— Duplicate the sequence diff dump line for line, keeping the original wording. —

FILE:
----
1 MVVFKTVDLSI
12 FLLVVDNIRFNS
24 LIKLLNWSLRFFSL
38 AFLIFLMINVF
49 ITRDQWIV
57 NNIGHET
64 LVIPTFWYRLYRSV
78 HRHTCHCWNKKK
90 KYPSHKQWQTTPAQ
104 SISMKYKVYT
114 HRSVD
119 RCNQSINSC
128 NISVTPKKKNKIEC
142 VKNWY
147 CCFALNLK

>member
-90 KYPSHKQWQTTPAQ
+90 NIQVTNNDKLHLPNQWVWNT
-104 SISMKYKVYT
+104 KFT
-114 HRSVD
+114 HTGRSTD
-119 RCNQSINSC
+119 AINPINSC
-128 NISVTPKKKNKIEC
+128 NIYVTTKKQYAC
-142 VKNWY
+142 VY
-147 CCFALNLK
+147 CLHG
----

1 MVVFKTVDLSI
12 FLLVVDNIRFNS
24 LIKLLNWSLRFFSL
38 AFLIFLMINVF
49 ITRDQWIV
57 NNIGHET
64 LVIPTFWYRLYRSV
78 HRHTCHCWNKKK
90 KYPSHKQWQTTPAQ
104 SISMKYKVYT
114 HRSVD
119 RCNQSINSC
128 NISVTPKKKNKIEC
142 VKNWY
147 CCFALNLK

>member
-90 KYPSHKQWQTTPAQ
+90 NIQVTNNDKLHLPNQWVWNT
-104 SISMKYKVYT
+104 KFT
-114 HRSVD
+114 HTGRSTD
-119 RCNQSINSC
+119 AINPINSC
-128 NISVTPKKKNKIEC
+128 NIYVTTKKQYAC
-142 VKNWY
+142 VY
-147 CCFALNLK
+147 CLHG